Issue 100, Winter 2005/2006

  • On December 21, a bipartisan coalition struck down a measure to permanently adopt most of the USA Patriot Act. The Senate instead passed a five week extension, citing the need to institute more protections for Americans’ privacy and civil liberties.
  • A NY federal judge ruled on January 23 that the Defense Department must release the identities of Guantánamo Bay detainees in response to a Freedom of Information Act request filed last year by the Associated Press.
  • After being rebuffed in the Dover, PA court batle over Intelligent Design in science classrooms, proponents "evolved" their strategy; in California, they proposed a course called "Philosophy of Design." Facing legal pressure from a group of parents and Americans United, the class has since been withdrawn. Stay tuned for ID’s next "intelligent" class design…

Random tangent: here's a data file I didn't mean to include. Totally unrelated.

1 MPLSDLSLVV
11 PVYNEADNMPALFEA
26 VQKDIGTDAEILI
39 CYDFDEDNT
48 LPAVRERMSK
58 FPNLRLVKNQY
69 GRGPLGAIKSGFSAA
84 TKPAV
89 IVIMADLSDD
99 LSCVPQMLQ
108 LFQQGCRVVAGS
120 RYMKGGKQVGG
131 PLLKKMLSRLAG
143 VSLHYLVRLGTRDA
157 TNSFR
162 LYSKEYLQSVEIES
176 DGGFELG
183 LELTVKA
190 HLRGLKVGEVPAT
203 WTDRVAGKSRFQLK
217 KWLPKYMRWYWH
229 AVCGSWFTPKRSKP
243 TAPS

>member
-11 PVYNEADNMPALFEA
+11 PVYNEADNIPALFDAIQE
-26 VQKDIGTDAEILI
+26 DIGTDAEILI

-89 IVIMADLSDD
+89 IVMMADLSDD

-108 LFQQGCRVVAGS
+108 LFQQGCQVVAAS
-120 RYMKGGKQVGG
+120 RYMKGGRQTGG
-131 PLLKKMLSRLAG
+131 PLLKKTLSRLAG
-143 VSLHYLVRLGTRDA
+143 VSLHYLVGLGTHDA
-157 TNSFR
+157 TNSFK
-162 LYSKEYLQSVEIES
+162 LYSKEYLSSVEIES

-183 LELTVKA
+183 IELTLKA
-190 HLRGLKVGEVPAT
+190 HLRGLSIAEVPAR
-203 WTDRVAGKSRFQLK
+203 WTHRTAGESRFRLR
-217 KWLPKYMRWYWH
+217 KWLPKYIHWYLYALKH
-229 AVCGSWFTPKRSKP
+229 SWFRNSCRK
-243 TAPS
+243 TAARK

• President Bush has signed spending legislation that contains a provision banning political litmus tests for federal science advisory committee nominees and the deliberate distribution of false scientific information. Duh.
  • Senators Hillary Clinton (D-NY), Joe Lieberman (D-CT), and Evan Bayh (D-IN) have introduced The Family Entertainment Protection Act to "put some teeth into video game ratings." The bill seeks to institute heavy fines for retailers who sell violent or explicit games to minors.
  • Seeking data to revive the Child Online Protection Act (which was struck down by the Supreme Court in 2004), a federal judge ordered several companies to hand over internet search records. Google has resisted so far, but others – including Yahoo, Microsoft, and AOL – have complied.
  • Brett Hartinger’s Geography Club and Carolyn Mackler’s The Earth, My Butt, and Other Big Round Things were removed from middle and high school libraries in University Place, WA, and Carroll County, MD. Following letters of protest from NCAC, along with other groups, superintendents in both counties compromised: The critically-acclaimed books have been restored on high school library shelves, but are still inaccessible to middle school students.